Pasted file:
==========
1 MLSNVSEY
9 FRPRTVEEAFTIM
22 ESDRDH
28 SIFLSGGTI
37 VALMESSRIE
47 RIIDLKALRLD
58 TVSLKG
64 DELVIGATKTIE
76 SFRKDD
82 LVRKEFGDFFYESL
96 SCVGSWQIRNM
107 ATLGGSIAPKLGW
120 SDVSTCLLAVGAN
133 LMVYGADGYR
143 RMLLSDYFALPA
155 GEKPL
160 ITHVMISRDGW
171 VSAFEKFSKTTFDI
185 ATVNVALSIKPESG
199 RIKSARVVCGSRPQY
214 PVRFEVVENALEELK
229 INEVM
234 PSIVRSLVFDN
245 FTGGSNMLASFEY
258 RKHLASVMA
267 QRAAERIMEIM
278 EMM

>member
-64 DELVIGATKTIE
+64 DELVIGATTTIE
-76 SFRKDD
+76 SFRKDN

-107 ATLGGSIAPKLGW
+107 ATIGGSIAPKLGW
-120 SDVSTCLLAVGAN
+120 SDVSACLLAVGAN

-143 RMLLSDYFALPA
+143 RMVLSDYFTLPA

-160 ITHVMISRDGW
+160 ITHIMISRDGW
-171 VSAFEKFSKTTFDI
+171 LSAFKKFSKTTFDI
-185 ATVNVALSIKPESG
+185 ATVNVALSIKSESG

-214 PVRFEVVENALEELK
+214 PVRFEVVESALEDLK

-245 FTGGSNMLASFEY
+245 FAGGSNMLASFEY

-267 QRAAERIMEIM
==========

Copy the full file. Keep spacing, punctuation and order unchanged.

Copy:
1 MLSNVSEY
9 FRPRTVEEAFTIM
22 ESDRDH
28 SIFLSGGTI
37 VALMESSRIE
47 RIIDLKALRLD
58 TVSLKG
64 DELVIGATKTIE
76 SFRKDD
82 LVRKEFGDFFYESL
96 SCVGSWQIRNM
107 ATLGGSIAPKLGW
120 SDVSTCLLAVGAN
133 LMVYGADGYR
143 RMLLSDYFALPA
155 GEKPL
160 ITHVMISRDGW
171 VSAFEKFSKTTFDI
185 ATVNVALSIKPESG
199 RIKSARVVCGSRPQY
214 PVRFEVVENALEELK
229 INEVM
234 PSIVRSLVFDN
245 FTGGSNMLASFEY
258 RKHLASVMA
267 QRAAERIMEIM
278 EMM

>member
-64 DELVIGATKTIE
+64 DELVIGATTTIE
-76 SFRKDD
+76 SFRKDN

-107 ATLGGSIAPKLGW
+107 ATIGGSIAPKLGW
-120 SDVSTCLLAVGAN
+120 SDVSACLLAVGAN

-143 RMLLSDYFALPA
+143 RMVLSDYFTLPA

-160 ITHVMISRDGW
+160 ITHIMISRDGW
-171 VSAFEKFSKTTFDI
+171 LSAFKKFSKTTFDI
-185 ATVNVALSIKPESG
+185 ATVNVALSIKSESG

-214 PVRFEVVENALEELK
+214 PVRFEVVESALEDLK

-245 FTGGSNMLASFEY
+245 FAGGSNMLASFEY

-267 QRAAERIMEIM